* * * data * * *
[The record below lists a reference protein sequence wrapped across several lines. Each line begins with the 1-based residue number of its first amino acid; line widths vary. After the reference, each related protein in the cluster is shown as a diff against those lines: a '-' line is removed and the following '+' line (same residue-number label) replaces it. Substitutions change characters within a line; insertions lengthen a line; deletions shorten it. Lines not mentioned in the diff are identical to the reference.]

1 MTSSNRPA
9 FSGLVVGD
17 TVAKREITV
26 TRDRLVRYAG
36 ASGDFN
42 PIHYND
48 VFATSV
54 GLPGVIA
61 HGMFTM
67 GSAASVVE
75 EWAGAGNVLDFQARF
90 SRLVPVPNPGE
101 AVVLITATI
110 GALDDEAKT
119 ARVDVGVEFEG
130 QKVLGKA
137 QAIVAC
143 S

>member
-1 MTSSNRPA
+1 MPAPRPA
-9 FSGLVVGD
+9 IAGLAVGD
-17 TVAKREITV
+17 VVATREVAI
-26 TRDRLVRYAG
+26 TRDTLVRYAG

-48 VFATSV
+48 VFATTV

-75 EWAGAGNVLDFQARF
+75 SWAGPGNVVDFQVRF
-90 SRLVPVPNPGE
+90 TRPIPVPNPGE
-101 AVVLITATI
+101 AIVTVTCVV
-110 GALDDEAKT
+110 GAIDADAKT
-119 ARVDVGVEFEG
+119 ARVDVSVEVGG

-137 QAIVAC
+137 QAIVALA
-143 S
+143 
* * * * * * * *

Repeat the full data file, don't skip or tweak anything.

[The record below lists a reference protein sequence wrapped across several lines. Each line begins with the 1-based residue number of its first amino acid; line widths vary. After the reference, each related protein in the cluster is shown as a diff against those lines: a '-' line is removed and the following '+' line (same residue-number label) replaces it. Substitutions change characters within a line; insertions lengthen a line; deletions shorten it. Lines not mentioned in the diff are identical to the reference.]

1 MTSSNRPA
9 FSGLVVGD
17 TVAKREITV
26 TRDRLVRYAG
36 ASGDFN
42 PIHYND
48 VFATSV
54 GLPGVIA
61 HGMFTM
67 GSAASVVE
75 EWAGAGNVLDFQARF
90 SRLVPVPNPGE
101 AVVLITATI
110 GALDDEAKT
119 ARVDVGVEFEG
130 QKVLGKA
137 QAIVAC
143 S

>member
-1 MTSSNRPA
+1 MPAPRPA
-9 FSGLVVGD
+9 IAGLAVGD
-17 TVAKREITV
+17 VVATREVAI
-26 TRDRLVRYAG
+26 TRDTLVRYAG

-48 VFATSV
+48 VFATTV

-75 EWAGAGNVLDFQARF
+75 SWAGPGNVVDFQVRF
-90 SRLVPVPNPGE
+90 TRPIPVPNPGE
-101 AVVLITATI
+101 AIVTVTCVV
-110 GALDDEAKT
+110 GAIDADAKT
-119 ARVDVGVEFEG
+119 ARVDVSVEVGG

-137 QAIVAC
+137 QAIVALA
-143 S
+143 